The Bear River Health Department reported 31 new cases of COVID-19 on Friday. The department states its confirmed counts may continue to rise at an increased pace as it prepares “targeted COVID-19 testing clinics” for critical industry and infrastructure workers.
All of Friday’s new cases are in Cache County.
“We don’t like to see those kind of case counts, obviously, but it’s good to know that we don’t have anyone currently hospitalized,” BRHD Spokesperson Josh Greer said Thursday. “We’re still working with a manageable caseload where we can still do our contact tracing, we can still get these people isolated so they’re not out presenting a further risk to the community.”
The latest report means about 70 new cases have been confirmed in the health district since last Friday, when the cumulative count stood at 99. BRHD now counts 168 cases.
The department is still in the early stages of investigating the infections, Greer said Thursday.
“We’ve been busy,” Greer said. “That’s a lot of people to contact to try to figure out who they’ve been in contact with, where they may have been infected.”
All but one of the new cases reported Thursday and Friday are in individuals aged 18-60.
BRHD has declined to comment directly on rumors of infections at factories in the area, but the department released a statement Friday telling residents to expect to see testing clinics at such locations in an effort to identify and remove infected workers from the workplace to safely “keep these critical industries operating.”
“Over the next few days there will be targeted COVID-19 testing clinics at some of these critical industries,” the BRHD statement reads. “As large numbers of individuals are tested, we anticipate an increase in positive cases.”
The district’s 168 confirmed cumulative cases of COVID-19 include 142 in Cache and 26 in Box Elder. Rich, the only other county in the health district, is still reporting zero cases. Just north of the health district, Franklin County reported its first confirmed case of the virus Thursday afternoon.
BRHD considers 78 of its COVID-19 cases recovered. A total of 10 people have been hospitalized in the district due to the virus, but there are zero currently hospitalized, according to department statistics.
Two deaths due to the disease have been reported in the district, but both individuals contracted the virus and died outside the state and are counted in BRHD’s totals because they listed their permanent residences here.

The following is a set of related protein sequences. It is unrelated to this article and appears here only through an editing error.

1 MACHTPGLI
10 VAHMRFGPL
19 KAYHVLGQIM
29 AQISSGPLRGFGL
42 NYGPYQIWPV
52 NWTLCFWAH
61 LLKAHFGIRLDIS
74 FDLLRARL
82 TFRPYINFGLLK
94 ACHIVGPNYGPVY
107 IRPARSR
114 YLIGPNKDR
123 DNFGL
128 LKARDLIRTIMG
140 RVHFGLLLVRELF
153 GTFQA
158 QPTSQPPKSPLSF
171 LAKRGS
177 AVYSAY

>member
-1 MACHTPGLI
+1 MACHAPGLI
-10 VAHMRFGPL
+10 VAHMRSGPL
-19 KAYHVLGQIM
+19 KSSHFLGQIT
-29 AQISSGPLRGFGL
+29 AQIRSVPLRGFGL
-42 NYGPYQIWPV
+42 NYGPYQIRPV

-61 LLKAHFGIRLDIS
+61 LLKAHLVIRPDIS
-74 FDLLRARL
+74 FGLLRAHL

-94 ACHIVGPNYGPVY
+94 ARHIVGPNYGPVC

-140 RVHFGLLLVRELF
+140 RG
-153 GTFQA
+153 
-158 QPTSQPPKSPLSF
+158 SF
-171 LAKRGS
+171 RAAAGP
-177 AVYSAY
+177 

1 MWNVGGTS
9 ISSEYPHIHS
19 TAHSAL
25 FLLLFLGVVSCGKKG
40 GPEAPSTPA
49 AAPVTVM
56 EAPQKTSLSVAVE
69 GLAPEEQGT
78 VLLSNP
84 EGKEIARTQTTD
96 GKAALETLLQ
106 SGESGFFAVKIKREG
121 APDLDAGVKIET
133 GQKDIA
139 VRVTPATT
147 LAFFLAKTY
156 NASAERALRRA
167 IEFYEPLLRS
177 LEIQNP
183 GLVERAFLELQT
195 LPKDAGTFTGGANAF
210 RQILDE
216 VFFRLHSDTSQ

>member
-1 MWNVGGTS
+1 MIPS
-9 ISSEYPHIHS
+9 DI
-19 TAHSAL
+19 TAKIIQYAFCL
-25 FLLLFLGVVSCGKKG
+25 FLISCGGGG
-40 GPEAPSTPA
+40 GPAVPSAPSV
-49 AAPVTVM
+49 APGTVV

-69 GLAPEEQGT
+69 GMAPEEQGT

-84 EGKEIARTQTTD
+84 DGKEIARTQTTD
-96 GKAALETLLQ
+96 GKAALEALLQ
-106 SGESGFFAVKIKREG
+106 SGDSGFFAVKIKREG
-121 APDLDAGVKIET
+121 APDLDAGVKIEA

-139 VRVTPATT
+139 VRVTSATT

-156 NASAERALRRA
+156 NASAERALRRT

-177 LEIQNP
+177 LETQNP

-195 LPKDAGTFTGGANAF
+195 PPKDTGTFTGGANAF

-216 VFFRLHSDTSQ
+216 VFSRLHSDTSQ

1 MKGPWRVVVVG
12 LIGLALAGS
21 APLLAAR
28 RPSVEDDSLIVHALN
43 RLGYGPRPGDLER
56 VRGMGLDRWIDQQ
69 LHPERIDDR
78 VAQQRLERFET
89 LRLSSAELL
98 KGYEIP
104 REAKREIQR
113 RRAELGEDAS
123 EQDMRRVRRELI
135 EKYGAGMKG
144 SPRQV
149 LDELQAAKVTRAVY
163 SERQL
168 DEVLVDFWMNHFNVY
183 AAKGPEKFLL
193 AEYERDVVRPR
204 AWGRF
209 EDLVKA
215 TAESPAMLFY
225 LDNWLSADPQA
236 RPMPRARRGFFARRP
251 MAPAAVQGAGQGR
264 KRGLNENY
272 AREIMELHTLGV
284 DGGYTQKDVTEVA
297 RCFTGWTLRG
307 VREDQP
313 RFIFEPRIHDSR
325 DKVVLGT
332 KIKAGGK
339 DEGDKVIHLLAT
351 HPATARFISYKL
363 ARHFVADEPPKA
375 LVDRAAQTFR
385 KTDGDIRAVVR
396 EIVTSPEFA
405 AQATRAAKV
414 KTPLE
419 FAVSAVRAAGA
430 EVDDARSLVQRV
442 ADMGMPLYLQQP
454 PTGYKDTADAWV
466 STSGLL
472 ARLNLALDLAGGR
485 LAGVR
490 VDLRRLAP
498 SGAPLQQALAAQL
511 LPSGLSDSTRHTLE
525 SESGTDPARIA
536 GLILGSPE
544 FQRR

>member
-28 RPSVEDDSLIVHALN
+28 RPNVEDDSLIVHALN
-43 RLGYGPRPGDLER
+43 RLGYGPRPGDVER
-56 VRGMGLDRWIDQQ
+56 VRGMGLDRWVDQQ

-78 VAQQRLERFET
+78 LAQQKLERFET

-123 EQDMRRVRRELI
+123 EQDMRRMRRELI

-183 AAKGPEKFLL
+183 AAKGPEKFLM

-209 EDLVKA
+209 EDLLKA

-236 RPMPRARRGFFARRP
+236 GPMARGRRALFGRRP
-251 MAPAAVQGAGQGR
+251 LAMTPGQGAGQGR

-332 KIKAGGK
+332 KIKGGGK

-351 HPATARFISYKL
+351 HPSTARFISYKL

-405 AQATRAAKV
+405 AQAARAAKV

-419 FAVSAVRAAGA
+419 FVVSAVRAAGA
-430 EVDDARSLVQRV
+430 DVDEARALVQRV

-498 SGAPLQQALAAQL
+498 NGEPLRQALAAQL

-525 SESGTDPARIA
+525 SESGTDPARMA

State and local officials have stated that new cases are expected as the state has relaxed social distancing precautions.
“As the state has started to loosen restrictions we anticipated seeing new cases,” stated state epidemiologist Angela Dunn on Friday. “But there are other important measures to consider as well. Namely the proxy transmission rate, which we base on new hospitalizations, and ICU utilization. The statewide transmission rate stands at 1.1 today, and ICU utilization remains well below our threshold level.”
National headlines about the CDC including the results of antibody tests along with diagnostic test results have caused some confusion about local numbers, but Greer said antibody test results are not included in BRHD’s case counts. Only the diagnostic tests are counted in BRHD’s numbers.
“When somebody gets a positive antibody test, they are then strongly encouraged to get one of the nasal, pharyngeal swabs to see if they by chance have an active infection or not,” Greer said. “And if they went ahead and got that swab and that swab came back positive, then yes, it would be counted.”
As the name suggests, antibody tests are designed to detect antibodies created by the immune system to fight off COVID-19. Ideally, an antibody test would indicate that a person had COVID-19 at some point in the past, but the CDC now warns that the tests may be wrong up to half of the time. In addition, scientists still don’t know what kind of immunity to COVID-19 antibodies may provide. With some viruses, such as smallpox and polio, antibodies may provide immunity for years or even a lifetime, making herd immunity and vaccinations very effective. That long-term immunity isn’t something the body can provide for all viruses, however. How easy it is to become reinfected with COVID-19 will likely have a large impact on how officials combat the virus in the long run.
One precaution local health officials have taken is setting up dorms at Utah State University for people to isolate themselves and avoid infecting large households. Greer said only a handful of people have used this option so far, to his knowledge. Individuals are given the option to isolate in the dorms if the BRHD’s epidemiology team determines it’s needed.
It’s a case-by-case scenario,” Greer said. “Our epi team will evaluate their home situation and all of that to determine whether they can safely isolate at home or whether maybe they need someplace else to go.”
The state overall saw 343 new cases Friday, bringing the cumulative total to nearly 9,300 confirmed positives. Nearly 206,000 tests have been reported in the state. About 100 people are currently hospitalized, and more than 5,800 people are considered recovered by the state health department. One hundred seven deaths have been attributed to the virus in the state.